Alpha Centauri has at least one planet, Cornish signs

Wednesday, October 17, 2012

Two quick things to note as tonight is another debate night. Gut prediction of how the media fallout will be for the remaining two debates: tonight's debate will declare Obama the slight winner (lower expectations and stronger focus this time but Romney is never truly off his game), and the last one will be an outright tie.

And now to the big news: Alpha Centauri (B, the smaller one) has a planet. We knew already that planets are likely to exist there, but until now the only thing we knew for sure was that Proxima Centauri does not have a Neptune-sized or larger planet orbiting it at a distance equal to or less than the orbit of the Earth.

As to the planet that has been discovered: it is the size of Earth...and extremely close to its parent star, so uninhabitable (as far as we know). The planet orbits the star in just 3+ days - compare this to Mercury at 88 days. Alpha Centauri B is 500 degrees cooler than our sun (5200K vs. 5700K) and has 90% the mass, but that doesn't help our planet at that distance.

This planet has much of the ingredients needed for a truly exciting piece of news: distance (no planet could be closer), and size. With life as we know it probably inconceivable it is not the holy grail of exoplanetology, but Alpha Centauri is the closest and nearly most well-known star system out there, and that alone makes this a huge piece of news. In fact, the information might even have to be incorporated into the upcoming sequels of Avatar.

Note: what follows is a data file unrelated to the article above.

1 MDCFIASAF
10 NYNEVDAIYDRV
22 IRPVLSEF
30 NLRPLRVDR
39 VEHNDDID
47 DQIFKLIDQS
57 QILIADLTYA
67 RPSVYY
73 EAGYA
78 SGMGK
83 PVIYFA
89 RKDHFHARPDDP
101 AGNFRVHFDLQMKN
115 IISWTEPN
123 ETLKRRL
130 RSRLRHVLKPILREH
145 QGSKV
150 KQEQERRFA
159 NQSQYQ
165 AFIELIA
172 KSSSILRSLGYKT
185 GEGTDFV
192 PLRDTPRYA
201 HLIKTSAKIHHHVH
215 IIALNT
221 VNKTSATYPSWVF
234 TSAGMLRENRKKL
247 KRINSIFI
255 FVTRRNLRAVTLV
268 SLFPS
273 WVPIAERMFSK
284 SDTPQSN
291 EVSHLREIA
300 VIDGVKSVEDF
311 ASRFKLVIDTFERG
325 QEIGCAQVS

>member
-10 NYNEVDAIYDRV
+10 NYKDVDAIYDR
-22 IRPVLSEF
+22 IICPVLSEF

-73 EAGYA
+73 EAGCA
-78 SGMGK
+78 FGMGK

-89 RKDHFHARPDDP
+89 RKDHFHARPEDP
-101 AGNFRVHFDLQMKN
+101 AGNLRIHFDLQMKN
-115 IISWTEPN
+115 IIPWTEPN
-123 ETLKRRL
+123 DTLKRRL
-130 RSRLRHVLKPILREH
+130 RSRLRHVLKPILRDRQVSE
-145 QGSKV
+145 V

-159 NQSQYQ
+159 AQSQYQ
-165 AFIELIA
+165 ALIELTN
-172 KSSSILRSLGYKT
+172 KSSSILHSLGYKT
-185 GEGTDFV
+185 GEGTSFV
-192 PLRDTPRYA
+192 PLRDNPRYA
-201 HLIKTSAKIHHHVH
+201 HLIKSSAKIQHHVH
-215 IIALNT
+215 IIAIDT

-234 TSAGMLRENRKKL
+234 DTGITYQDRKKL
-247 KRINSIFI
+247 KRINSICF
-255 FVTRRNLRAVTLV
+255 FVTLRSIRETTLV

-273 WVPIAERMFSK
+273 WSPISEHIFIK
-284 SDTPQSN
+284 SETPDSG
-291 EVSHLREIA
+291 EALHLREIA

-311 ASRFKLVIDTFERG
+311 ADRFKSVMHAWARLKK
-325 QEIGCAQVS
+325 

If a gas giant in the habitable zone is discovered around Alpha Centauri A, the name will certainly be Polyphemus. Thanks to Avatar a discovery of the sort may turn out to be as exciting as direct confirmation of an Earth-sized planet in the same area.

One other piece of unrelated yet interesting news: a community college in Cornwall (Fowey Community College) now has Cornish signs on the doors. Signage is just about the cheapest way one can promote and protect a minority language, making the difference between never ever encountering a language in one's daily life and rarely to sometimes encountering it. Signage is just about the opposite of intense immersion programs: signage creates a wide and shallow knowledge, while intense immersion creates a depth of knowledge in the few that opt to undergo it.


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